On the 12th Mach 1510 the executors of Lady Margaret Beaufort, Countess of Richmond and Derby - mother of Henry Vll - gave details of a stipend of £10 for the Chaplain of the Minster to teach Grammar to ‘all who came’.
In 1563 the Governors arranged for a “fit and proper” schoolmaster - but only a year later he was advised that he should
“gyve better attendance with the schollars and also to keep them in better order as well as in church as in streate which he had granted to do”
So, a shaky start it seems .
The building we know as the Old Grammar School off King Street was actually built in 1842 and converted into flats in 1982. An old free Grammar school building that stood in School House Lane was itself demolished in 1849 - some seven years after the newer building was completed. During the 1830s it was resolved to build the building we see today. A brew-house and a coach house were incorporated and the two ends of the ground floor area were taken up with spacious living accommodation for the Headmaster and the “Second Master” - each with a separate Dining Room, Library but sharing a wine cellar. Between those areas was the large hall in which teaching took place. Dormitories for staff and students were on the upper floor. Quills were, of course, used by the students who came from a number of areas other than Wimborne. Fifty percent of the students in 1849 were local and the others came from as far away as Derbyshire and Nottingham.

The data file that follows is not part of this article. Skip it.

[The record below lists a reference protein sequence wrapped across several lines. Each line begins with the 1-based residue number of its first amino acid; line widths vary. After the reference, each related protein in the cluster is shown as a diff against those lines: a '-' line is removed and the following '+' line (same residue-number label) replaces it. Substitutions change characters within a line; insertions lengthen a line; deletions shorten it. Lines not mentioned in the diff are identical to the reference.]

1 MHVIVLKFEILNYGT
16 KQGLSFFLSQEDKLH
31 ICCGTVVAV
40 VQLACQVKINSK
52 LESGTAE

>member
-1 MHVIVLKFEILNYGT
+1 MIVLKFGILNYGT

The old Chantry Priests house had been used in earlier times - In 1601 and for many years throughout the seventeenth and eighteenth centuries the teachers were clergy - but this didn’t alter that in 1769 one of the Headmasters duties was to direct his students to the sport of cock-fighting in the Shrove Tuesday events.